By Sheehan Hannan, Cleveland magazine
On Dec. 3, over a Monday lunch hour, Cleveland.com president and editor Chris Quinn and City Club of Cleveland CEO Dan Moulthrop sat in a conference room and attempted to resuscitate Northeast Ohio’s economy with some creative brainstorming.
Settling in on a Facebook livestream, the pair hosted the session on Remesh, a live commenting platform founded in Cleveland. With the title “Strengthening Northeast Ohio’s Economy,” one might have expected new ideas, a gleefully discordant choir. In a post beforehand, they said they had space on the risers for up to 1,000 people.
Only about 80 logged on. And they bore songbooks full of greatest hits. Northeast Ohio’s economic strength, apparently, is our ability to get the old band back together. Over and over. Lakefront development jammed out a guitar solo, backed by stadium deals on bass. Affordable housing drummed faithfully along. Public transit, the backup singer, added bounce to every note. But one bandmate, that reliably Tom Waitsian singer Poor Leadership, croaked along front and center.
“What’s your biggest concern about the region’s future?” Moulthrop asked.
“That we will continue to do the same old thing and not innovate,” was the top-voted response. “That the same people will remain in power and not listen to new voices.”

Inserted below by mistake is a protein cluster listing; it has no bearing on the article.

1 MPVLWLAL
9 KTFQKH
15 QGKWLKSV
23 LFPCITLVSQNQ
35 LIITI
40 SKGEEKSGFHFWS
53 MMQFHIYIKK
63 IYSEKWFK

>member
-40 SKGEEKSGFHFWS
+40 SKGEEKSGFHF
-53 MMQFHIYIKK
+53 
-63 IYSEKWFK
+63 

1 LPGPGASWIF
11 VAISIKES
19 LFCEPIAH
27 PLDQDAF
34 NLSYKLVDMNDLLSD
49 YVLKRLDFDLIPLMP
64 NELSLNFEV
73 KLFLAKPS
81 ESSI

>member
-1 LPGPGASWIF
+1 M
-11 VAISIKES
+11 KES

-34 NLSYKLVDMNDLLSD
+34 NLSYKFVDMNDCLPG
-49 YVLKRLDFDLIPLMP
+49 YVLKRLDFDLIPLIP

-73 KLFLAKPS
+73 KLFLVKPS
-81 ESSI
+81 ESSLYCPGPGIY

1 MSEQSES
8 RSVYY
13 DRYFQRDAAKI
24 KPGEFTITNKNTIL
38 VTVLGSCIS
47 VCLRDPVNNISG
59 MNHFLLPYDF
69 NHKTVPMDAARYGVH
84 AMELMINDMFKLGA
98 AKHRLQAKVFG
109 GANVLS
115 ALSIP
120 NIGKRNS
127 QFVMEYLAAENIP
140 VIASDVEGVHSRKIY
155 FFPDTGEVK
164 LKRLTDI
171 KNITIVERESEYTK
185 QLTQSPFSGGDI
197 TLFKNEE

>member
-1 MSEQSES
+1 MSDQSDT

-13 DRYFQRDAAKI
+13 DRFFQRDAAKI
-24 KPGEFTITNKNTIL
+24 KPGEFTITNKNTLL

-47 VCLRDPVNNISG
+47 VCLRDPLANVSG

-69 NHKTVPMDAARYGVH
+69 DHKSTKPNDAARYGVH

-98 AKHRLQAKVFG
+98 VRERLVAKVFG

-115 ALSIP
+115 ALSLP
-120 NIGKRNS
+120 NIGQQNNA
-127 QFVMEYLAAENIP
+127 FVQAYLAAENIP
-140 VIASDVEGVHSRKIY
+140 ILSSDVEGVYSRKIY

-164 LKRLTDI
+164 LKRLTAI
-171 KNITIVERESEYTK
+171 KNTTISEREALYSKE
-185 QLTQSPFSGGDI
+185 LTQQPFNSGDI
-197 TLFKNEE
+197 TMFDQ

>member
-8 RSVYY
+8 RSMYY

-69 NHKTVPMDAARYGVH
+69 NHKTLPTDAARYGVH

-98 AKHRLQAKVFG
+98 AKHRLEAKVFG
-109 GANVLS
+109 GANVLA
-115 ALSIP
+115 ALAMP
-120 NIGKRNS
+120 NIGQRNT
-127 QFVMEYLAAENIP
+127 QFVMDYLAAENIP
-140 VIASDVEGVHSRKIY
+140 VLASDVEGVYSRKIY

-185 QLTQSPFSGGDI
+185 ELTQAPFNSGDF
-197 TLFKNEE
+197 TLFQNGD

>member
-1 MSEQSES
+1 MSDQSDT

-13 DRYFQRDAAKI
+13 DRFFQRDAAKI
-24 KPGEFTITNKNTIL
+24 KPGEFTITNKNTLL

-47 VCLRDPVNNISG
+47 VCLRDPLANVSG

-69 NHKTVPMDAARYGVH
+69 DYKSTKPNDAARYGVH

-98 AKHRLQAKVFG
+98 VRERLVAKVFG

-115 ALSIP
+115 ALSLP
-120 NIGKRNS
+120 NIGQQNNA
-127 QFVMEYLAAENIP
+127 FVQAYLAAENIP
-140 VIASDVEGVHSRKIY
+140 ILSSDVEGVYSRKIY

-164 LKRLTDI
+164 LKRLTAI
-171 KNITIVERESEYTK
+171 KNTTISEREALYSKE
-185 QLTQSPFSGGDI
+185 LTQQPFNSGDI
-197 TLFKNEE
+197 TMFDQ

Irony upon irony.
Last year, Kohrman Jackson & Krantz managing partner Jon Pinney declared Cleveland “dead last in most economic metrics” during a speech at the City Club. It was a ballsy sentiment for the self-proclaimed “know-it-all lawyer” to utter to his peers. Pinney had torn back Cleveland’s veil of self-delusion.
“Depending on who you talked to, there was a lot of praise for just having the courage to do it, and there was some criticism,” Pinney told me after the speech when I cornered him at a Blockland event in August. “It’s created a really great conversation, one that needed to occur.”
The conversation may be rollicking, but it’s abundantly clear who has the loudest voice — the business community. Months later, there was a planning summit of 15 local leaders Dec. 13 and 14. (Cleveland Magazine editor Steve Gleydura was invited to attend as one of 55 “community members” who will assist in the planning.) The core group of 15 includes, as of this writing, two women, and is drawn from the Union Club orbit. Even the Rev. Stephen Rowan, pastor of Bethany Baptist Church, is a former partner at Ulmer & Berne and also chairman of the Cleveland Foundation board.
Where are the politicians? Cleveland councilman Kerry McCormack appeared to have been the only prominent one to attend Pinney’s speech and most have had little to say about it publicly since. Democratically elected officeholders should lead any conversation about this region’s future, especially one as important as plotting its economic path.
Yet they are more than happy to cede leadership to the business community — the same community that bears responsibility for Northeast Ohio’s economic decline in the first place. They are the ones who moved jobs to the Sun Belt, put Progressive’s headquarters in Mayfield Village instead of downtown Cleveland and reincorporated Eaton Corp. in Ireland for a tax break. Good as their intentions may now be, they will not save us.
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